Boeing and Northrop Grumman Have Joined AM Forward With Other Industry Leaders

The AM Forward initiative was announced just in May but already a number of leading players in the American manufacturing sector have pledged to it.  Most recently, Boeing and Northrop Grumman have announced that they will also be taking part, joining GE Aviation, Honeywell, Lockheed Martin, Raytheon Technologies and Siemens Energy. These seven leading American manufacturers, and early adopters of additive manufacturing, have committed themselves to helping smaller U.S. based suppliers to increase their use of AM. The goal is to help American manufacturing not only make a comeback but also to improve global competitiveness, transform shop floors across the country and bolster supply chains.

Through this move and AM Forward, Boeing and Northrop Grumman will help to continue the Biden Administration’s goal to continue to support American manufacturing. A goal which they believe will be best achieved through the continued adoption of 3D printing across the country. Sue Helper, Senior Advisor for Industrial Strategy at the White House Office of Management and Budget further explained, “A priority of this Administration is to lower the cost of the goods and services that families rely on, and one of the best ways to do that is to make more things in America, with more secure and more resilient supply chains. AM Forward focuses on additive manufacturing to help us achieve these goals. We applaud Boeing and Northrop Grumman for recognizing the benefits of promoting additive manufacturing in their supply chains and for making public commitments to support broader adoption.”

Boeing and Northrop Grumman

Northrop Grumman and Boeing have both been long-time users of additive manufacturing (photo credits: Northrop Grumman)

How Will Boeing and Northrop Grumman Contribute to AM Forward?

As you might remember from our coverage of AM Forward back in May, by joining this initiative, these companies are making a public commitment to purchase parts made using additive manufacturing from smaller U.S. based suppliers. They also will help to train the workers of their suppliers in 3D printing technologies, provided detailed technical assistance to support the suppliers’ adoption of AM and engage in the development of common standards and certification for parts 3D printed parts. These steps are all critical in not only increasing adoption of additive manufacturing nationwide (especially considering that the most prominent barriers in its adoption is lack of training and resources) but in making it a serious contender against many more traditional manufacturing methods. Additionally, both companies have agreed to other public commitments.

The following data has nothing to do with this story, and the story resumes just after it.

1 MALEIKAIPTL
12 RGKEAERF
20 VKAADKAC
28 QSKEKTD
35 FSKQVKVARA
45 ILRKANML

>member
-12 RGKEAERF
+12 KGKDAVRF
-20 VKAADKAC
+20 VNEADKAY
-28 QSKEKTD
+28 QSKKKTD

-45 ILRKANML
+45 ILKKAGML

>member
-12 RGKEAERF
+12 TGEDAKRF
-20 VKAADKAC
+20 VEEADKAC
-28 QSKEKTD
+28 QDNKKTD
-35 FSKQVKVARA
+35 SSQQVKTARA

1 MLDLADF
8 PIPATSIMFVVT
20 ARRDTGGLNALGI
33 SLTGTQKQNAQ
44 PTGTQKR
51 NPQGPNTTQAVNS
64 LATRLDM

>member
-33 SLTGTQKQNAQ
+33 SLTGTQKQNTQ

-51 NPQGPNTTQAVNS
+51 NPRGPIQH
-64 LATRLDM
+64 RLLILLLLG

Boeing, for example, will increase the Boeing qualified small and medium sized supplier capacity by 30%. Additionally, they will provide technical guidance to meet both Boeing and industry qualifications requirements while targeting small/medium sized suppliers to compete for request for quote (RFQ) packages for products made using AM technologies. Meanwhile, Northrop Grumman will similarly target 50% of RFQ packaging for products, machinery, manufacturing tooling and manufacturing process development using AM or related technologies to be competed by US-based SMM suppliers according to the press release. Both have shown their commitment to the project, with Dr. Mellissa Orme, Vice President of Boeing Additive Manufacturing pointing notably towards accelerating AM adoption at scale as well as increasing the resiliency and capacity of supply chains and expanding good-paying jobs across the US as key goals.

Boeing has even integrated 3D printing parts into its own planes including the 787 (photo credits: Norsk Titanium)

Matt Bromber, Corporate Vice President, Global Operations, at Northrop Grumman, concludes, “Additive manufacturing (AM) is a leading-edge production technology that is foundational to U.S. global competitiveness and manufacturing resiliency. It enables new designs and sustainment paradigms. We know that the competitiveness of the U.S. defense industrial base relies on the capability of thousands of small to medium size manufacturers (SMM) producing and post-processing critical aerospace parts. Through AM Forward, government and industry can work together to adopt additive manufacturing at scale, increasing the agility, capacity, and resiliency of U.S. supply chains and supporting and sustaining jobs across the United States.” You can find out more in the official press release from ASTRO America HERE.

*Cover Photo Credits: ASTM International Additive Manufacturing Center of Excellence (AM CoE)



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